Many thanks!


    Stephen Dann

    I’ve been running LSP sessions on a two hour window – using the first “half” as a skills training, (construction, metaphor, story making), and then using a custom piece for the second “half”. The current custom piece is a “Past, Future, Present” make a model in 3 minutes (done three times), then explain the combined three piece model to the other participants. Given I use this as a projecting exercise, I get my participants to write on a sticky note a keyword/phrase for each section, and that becomes their take home evidence of play, participation and flow.
    The notion of “half” is relative – up to 90 minutes of the first “half” can be necessary to get people to the confidence to produce 3 builds in 3 sequences in 10 minutes.

    Biggest thing I did with the cutdowns was took out the bulk of theory, and explained the concepts as people did other things, like packed down models, or unboxed their lego. Got to speak a little louder over the sound of bricks, but it seems effective so far.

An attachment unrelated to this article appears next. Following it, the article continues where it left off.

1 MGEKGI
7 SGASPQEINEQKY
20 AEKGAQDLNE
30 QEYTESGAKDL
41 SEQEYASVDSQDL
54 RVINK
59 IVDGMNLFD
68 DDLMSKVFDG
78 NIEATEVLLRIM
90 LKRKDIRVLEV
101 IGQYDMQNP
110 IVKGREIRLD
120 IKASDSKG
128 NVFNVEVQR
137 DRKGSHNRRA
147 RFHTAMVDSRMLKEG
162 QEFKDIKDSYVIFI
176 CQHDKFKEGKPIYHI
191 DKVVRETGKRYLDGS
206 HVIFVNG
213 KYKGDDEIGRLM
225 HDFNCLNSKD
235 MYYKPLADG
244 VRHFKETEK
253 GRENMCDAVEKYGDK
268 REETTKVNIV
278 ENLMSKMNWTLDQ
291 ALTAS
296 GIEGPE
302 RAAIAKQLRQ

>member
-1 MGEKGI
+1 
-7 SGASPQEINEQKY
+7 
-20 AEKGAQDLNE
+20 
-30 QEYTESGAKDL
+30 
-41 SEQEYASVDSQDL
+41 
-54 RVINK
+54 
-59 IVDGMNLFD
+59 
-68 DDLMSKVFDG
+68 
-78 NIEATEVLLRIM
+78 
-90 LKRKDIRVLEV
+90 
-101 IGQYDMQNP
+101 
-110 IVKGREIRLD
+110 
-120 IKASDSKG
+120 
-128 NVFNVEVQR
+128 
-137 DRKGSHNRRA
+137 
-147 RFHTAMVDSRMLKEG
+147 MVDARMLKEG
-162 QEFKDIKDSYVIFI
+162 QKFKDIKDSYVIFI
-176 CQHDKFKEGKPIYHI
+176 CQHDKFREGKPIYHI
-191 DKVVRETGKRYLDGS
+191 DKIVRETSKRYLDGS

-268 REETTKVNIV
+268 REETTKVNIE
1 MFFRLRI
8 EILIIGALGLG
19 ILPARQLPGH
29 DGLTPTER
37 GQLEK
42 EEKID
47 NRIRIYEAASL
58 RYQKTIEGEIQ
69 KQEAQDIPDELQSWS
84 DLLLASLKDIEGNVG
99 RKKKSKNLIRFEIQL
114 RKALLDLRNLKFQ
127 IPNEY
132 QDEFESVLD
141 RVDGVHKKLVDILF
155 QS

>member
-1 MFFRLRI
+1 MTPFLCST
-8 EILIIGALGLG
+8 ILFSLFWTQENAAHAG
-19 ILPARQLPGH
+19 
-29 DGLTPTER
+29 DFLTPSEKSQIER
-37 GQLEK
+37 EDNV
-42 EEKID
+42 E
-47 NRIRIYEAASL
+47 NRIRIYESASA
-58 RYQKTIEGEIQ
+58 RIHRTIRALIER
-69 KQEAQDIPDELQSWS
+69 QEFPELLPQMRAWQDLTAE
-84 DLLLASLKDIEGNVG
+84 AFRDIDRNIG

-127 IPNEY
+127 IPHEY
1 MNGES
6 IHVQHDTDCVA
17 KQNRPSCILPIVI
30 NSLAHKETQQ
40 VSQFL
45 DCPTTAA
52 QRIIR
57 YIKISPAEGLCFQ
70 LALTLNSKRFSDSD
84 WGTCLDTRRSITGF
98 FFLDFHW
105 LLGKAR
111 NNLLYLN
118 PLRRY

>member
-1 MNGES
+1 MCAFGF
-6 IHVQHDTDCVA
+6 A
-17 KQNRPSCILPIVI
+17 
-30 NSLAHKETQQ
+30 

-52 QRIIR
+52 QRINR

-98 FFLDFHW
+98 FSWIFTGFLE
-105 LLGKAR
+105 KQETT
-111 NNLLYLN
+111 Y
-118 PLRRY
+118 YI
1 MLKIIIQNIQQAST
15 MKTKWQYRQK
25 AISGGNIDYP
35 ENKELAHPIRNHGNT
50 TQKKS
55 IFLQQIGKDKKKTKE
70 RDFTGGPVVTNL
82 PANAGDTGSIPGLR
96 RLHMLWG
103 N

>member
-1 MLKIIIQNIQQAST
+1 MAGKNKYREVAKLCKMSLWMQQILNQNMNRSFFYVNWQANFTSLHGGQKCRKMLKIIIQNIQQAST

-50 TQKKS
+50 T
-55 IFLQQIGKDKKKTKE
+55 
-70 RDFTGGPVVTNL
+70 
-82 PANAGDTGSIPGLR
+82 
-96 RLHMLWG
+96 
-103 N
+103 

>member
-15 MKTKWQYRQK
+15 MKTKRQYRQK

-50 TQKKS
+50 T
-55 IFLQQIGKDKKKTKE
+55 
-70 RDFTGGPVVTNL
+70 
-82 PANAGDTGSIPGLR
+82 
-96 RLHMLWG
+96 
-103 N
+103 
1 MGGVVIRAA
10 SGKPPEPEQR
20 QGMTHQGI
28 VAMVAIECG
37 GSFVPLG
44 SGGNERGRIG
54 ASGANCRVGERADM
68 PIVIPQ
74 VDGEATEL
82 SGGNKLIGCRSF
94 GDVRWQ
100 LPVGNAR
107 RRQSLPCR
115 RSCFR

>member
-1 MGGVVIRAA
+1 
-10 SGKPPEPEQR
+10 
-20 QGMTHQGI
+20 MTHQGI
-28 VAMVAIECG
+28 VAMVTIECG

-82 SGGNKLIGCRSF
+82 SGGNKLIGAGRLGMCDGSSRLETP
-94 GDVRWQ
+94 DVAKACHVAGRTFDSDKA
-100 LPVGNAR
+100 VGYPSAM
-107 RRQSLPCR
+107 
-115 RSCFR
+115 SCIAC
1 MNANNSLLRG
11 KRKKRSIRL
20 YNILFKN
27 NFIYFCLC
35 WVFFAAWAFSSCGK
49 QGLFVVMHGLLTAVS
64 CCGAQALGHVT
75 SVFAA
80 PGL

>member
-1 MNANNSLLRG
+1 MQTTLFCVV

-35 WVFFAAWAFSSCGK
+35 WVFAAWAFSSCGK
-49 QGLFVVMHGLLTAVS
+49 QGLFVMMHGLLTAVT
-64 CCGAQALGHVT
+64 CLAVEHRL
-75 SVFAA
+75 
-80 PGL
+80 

Mark Matlock

    Thank you Stephen,

    This is very affirming. I agree that the basic skills actually accelerates later builds. I’ve seen some try to skip it thinking they’ll jump to the good stuff, but it seldom happens without the orientation.

    What size kits are you using? I’m thinking I can do the orientation, individual build and then group build off the windows explorer kits.


    Stephen Dann

    I’m using the Starter Kits for the sessions. I’ve been avoiding group builds with those kits because of the nightmares I have about splitting the 291 pieces back out at the end. (I have 11 kits. One kit is missing a 1×1 round piece. I am dreading looking through all kits to find it). I also emphasize to my cohorts that that for group builds, you need three hours, so if they’ve had fun, then they can come back to a three hour or longer session.

    The thing with the skills building exercises is that they do sit nicely in standard, and can be massaged into providing added meaningful outcome. Bridge/Tower goes from ice breaker “Hi, I’m X from {Y}” becomes “I’m X from Y and my model represents that I want to achieve {A} outcome today”